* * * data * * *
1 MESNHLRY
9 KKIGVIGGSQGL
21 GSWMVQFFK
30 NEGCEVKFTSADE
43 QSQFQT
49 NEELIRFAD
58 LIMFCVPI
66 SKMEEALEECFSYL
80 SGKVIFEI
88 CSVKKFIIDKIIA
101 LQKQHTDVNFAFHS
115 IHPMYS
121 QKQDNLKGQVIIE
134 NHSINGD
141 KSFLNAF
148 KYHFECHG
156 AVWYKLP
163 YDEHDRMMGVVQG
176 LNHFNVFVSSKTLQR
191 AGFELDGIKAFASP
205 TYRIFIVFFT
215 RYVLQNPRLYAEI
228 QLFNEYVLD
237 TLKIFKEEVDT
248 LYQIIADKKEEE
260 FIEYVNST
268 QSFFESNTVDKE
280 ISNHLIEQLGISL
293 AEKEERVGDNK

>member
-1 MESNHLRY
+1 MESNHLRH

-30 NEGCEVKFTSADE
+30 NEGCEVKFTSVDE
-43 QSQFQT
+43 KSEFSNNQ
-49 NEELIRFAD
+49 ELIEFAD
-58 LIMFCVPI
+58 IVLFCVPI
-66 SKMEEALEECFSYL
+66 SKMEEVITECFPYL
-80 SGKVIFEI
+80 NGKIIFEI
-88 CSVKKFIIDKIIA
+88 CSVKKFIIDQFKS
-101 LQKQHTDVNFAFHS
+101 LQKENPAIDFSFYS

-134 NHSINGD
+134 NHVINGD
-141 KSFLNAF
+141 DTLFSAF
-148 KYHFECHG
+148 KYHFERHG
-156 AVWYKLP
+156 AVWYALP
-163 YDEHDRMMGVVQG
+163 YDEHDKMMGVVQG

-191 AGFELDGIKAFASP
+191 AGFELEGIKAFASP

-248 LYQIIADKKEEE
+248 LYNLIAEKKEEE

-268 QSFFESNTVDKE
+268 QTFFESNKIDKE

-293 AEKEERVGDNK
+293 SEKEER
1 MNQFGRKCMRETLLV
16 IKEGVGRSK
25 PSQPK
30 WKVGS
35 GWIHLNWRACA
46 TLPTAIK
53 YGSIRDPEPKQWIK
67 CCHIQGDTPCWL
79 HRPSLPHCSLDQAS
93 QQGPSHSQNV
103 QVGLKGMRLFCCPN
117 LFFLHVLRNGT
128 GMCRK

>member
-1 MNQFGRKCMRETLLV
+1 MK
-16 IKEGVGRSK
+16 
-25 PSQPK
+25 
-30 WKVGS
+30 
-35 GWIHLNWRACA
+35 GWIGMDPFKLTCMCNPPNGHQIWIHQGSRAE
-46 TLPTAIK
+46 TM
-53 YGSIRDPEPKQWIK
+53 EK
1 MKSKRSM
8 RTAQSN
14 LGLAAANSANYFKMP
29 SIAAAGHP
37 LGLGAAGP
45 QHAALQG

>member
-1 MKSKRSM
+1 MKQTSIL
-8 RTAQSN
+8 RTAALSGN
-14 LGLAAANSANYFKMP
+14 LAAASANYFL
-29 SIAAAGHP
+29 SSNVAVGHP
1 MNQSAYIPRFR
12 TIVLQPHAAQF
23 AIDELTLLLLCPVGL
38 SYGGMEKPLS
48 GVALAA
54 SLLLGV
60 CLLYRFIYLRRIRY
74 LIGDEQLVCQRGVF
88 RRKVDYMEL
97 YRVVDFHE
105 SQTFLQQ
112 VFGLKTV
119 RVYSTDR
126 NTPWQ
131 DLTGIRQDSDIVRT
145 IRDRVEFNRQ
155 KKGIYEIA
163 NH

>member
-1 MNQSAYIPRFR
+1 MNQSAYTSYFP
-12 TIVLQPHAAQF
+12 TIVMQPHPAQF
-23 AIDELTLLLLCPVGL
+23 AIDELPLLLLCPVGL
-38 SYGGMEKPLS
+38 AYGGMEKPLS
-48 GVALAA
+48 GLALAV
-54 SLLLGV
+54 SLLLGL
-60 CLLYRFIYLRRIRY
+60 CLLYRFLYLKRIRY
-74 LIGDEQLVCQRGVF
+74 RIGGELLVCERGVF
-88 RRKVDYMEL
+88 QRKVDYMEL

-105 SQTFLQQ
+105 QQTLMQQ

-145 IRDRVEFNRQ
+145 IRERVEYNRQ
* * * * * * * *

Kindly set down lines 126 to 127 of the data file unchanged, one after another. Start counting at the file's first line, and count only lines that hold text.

155 KKGIYEIA
163 NH